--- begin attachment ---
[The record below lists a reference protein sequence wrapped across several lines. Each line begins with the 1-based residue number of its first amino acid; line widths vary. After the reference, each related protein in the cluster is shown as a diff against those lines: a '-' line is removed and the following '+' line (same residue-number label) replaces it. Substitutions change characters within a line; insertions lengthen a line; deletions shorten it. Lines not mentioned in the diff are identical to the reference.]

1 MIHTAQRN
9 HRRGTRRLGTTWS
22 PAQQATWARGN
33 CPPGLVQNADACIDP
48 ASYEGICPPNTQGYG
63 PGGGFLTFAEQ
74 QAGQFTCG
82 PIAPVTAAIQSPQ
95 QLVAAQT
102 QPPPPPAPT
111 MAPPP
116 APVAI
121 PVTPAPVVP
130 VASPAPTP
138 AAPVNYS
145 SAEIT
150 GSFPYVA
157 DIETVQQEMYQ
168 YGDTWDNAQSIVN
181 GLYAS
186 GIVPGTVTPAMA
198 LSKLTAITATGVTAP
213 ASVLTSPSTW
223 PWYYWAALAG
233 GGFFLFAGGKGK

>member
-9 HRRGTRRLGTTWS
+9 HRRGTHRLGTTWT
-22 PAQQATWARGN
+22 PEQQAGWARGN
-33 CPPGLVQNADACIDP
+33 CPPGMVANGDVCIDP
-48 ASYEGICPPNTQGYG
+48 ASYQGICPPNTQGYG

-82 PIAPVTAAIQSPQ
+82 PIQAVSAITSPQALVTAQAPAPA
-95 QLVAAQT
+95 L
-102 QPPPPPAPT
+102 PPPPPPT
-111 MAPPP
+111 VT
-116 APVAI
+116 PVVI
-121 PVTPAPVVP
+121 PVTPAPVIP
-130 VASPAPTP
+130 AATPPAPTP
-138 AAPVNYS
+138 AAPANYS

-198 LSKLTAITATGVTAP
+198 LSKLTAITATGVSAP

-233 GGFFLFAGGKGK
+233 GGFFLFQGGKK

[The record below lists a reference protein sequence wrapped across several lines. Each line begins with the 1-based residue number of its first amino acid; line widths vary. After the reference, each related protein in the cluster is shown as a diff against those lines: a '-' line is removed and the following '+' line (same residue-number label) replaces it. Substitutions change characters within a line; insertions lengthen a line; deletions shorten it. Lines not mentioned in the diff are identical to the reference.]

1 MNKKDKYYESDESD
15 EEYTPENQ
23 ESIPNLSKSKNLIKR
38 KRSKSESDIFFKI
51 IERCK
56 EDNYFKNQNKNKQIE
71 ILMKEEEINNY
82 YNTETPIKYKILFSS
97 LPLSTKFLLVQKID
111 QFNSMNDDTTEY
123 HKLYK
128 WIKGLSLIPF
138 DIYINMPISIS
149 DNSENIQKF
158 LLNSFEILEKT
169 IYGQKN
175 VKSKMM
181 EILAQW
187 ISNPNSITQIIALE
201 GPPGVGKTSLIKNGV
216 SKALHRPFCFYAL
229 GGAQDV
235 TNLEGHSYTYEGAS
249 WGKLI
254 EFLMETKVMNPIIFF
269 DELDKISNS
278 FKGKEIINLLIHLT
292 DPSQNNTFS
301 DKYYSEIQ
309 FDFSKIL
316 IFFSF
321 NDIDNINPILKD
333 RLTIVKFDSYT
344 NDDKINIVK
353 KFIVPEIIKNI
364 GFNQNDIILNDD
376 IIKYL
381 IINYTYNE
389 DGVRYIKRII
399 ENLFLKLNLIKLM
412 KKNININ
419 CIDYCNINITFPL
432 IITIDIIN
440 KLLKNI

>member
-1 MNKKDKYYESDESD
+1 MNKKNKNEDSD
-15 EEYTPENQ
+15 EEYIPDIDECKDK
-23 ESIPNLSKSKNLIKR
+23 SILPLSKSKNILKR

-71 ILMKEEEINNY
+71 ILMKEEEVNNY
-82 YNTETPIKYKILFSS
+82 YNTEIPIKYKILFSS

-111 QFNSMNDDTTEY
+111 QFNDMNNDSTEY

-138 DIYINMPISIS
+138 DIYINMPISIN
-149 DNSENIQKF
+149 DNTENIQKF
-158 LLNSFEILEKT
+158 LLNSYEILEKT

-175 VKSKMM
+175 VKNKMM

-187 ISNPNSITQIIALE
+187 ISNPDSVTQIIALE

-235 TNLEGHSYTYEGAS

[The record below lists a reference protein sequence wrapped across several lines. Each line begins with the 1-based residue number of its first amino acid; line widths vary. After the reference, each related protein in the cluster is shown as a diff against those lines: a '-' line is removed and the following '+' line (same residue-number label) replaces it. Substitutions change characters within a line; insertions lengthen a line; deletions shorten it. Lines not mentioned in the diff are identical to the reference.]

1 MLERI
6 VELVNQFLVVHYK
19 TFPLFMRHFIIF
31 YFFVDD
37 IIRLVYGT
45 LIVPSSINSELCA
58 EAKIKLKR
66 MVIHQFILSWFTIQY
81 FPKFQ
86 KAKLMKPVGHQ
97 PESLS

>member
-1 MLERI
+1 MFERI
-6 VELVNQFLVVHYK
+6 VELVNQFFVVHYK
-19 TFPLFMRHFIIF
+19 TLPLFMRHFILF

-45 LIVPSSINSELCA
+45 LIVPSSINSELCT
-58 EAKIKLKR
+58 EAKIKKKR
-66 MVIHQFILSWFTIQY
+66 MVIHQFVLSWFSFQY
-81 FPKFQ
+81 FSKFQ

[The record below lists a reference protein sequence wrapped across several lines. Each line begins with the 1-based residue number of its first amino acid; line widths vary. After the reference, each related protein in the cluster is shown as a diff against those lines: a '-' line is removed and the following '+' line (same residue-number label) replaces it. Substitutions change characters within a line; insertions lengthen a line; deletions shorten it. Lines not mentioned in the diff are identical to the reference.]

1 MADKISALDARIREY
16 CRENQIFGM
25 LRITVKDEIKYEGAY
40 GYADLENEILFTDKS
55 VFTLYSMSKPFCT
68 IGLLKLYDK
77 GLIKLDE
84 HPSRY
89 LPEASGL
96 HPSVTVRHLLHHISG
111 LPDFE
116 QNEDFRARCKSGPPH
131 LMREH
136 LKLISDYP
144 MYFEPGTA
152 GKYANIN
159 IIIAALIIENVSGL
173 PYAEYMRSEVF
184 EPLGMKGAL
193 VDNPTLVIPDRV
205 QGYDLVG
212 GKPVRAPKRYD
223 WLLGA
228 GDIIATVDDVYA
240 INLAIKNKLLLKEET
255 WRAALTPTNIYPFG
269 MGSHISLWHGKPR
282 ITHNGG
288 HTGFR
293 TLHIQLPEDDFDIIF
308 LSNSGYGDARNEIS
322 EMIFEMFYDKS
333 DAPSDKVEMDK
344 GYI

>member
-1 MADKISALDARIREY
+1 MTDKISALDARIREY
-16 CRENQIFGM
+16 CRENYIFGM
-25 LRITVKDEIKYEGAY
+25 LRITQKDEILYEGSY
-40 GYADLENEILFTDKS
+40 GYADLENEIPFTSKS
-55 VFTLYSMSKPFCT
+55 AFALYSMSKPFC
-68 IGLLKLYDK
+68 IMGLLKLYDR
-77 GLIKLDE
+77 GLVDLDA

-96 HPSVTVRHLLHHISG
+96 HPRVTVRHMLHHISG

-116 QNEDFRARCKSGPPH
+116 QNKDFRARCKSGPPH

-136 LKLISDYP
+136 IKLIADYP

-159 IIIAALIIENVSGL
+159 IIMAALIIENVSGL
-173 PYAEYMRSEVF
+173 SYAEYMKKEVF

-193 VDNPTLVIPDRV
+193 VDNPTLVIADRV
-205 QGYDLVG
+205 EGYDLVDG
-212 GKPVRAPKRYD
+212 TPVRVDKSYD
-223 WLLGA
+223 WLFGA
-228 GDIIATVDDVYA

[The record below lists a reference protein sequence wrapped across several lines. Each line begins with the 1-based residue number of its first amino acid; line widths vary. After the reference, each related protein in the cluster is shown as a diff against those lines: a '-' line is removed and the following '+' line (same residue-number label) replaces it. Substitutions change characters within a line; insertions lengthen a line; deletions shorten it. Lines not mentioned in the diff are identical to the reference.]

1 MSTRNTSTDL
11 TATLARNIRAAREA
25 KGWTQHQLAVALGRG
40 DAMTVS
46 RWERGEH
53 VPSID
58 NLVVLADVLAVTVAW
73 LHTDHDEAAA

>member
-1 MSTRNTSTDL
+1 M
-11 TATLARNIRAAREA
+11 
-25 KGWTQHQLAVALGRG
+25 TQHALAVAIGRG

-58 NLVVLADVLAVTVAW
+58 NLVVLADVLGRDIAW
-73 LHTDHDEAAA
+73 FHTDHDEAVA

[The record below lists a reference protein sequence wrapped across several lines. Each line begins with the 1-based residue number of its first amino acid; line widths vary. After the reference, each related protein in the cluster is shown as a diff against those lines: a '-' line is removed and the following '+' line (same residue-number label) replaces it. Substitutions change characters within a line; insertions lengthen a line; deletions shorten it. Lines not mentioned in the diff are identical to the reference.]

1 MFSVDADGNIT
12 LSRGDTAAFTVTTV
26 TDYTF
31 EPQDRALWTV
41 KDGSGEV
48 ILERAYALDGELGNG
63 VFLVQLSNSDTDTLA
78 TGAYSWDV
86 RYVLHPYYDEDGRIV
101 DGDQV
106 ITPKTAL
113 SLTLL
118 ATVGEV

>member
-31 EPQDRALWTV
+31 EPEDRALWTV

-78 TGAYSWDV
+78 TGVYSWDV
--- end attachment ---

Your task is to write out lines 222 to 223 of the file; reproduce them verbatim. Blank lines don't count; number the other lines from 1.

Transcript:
1 MSTRNTSTDL
11 TATLARNIRAAREA